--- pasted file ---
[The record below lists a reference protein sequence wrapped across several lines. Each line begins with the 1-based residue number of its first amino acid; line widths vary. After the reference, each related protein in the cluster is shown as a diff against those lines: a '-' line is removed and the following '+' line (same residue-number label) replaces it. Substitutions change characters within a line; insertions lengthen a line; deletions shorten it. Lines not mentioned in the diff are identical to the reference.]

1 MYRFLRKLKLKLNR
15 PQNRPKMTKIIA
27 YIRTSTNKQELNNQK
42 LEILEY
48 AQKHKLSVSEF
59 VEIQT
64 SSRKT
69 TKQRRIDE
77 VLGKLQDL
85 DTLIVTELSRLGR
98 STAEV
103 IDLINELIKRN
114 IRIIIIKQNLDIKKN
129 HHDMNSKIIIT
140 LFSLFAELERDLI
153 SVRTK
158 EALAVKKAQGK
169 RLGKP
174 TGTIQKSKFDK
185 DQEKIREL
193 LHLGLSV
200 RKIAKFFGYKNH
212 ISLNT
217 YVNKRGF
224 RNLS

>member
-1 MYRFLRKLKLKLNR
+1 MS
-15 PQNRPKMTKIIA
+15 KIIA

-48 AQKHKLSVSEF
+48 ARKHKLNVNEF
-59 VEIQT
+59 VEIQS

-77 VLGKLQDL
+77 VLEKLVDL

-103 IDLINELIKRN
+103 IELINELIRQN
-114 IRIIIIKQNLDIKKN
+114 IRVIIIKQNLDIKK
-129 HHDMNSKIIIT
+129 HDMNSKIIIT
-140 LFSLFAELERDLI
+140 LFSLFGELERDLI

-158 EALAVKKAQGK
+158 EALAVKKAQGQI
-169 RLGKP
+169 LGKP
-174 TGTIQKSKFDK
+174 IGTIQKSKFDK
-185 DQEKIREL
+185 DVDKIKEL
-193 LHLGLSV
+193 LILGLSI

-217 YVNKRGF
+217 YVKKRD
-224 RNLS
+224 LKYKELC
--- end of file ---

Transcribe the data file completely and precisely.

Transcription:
[The record below lists a reference protein sequence wrapped across several lines. Each line begins with the 1-based residue number of its first amino acid; line widths vary. After the reference, each related protein in the cluster is shown as a diff against those lines: a '-' line is removed and the following '+' line (same residue-number label) replaces it. Substitutions change characters within a line; insertions lengthen a line; deletions shorten it. Lines not mentioned in the diff are identical to the reference.]

1 MYRFLRKLKLKLNR
15 PQNRPKMTKIIA
27 YIRTSTNKQELNNQK
42 LEILEY
48 AQKHKLSVSEF
59 VEIQT
64 SSRKT
69 TKQRRIDE
77 VLGKLQDL
85 DTLIVTELSRLGR
98 STAEV
103 IDLINELIKRN
114 IRIIIIKQNLDIKKN
129 HHDMNSKIIIT
140 LFSLFAELERDLI
153 SVRTK
158 EALAVKKAQGK
169 RLGKP
174 TGTIQKSKFDK
185 DQEKIREL
193 LHLGLSV
200 RKIAKFFGYKNH
212 ISLNT
217 YVNKRGF
224 RNLS

>member
-1 MYRFLRKLKLKLNR
+1 MS
-15 PQNRPKMTKIIA
+15 KIIA

-48 AQKHKLSVSEF
+48 ARKHKLNVNEF
-59 VEIQT
+59 VEIQS

-77 VLGKLQDL
+77 VLEKLVDL

-103 IDLINELIKRN
+103 IELINELIRQN
-114 IRIIIIKQNLDIKKN
+114 IRVIIIKQNLDIKK
-129 HHDMNSKIIIT
+129 HDMNSKIIIT
-140 LFSLFAELERDLI
+140 LFSLFGELERDLI

-158 EALAVKKAQGK
+158 EALAVKKAQGQI
-169 RLGKP
+169 LGKP
-174 TGTIQKSKFDK
+174 IGTIQKSKFDK
-185 DQEKIREL
+185 DVDKIKEL
-193 LHLGLSV
+193 LILGLSI

-217 YVNKRGF
+217 YVKKRD
-224 RNLS
+224 LKYKELC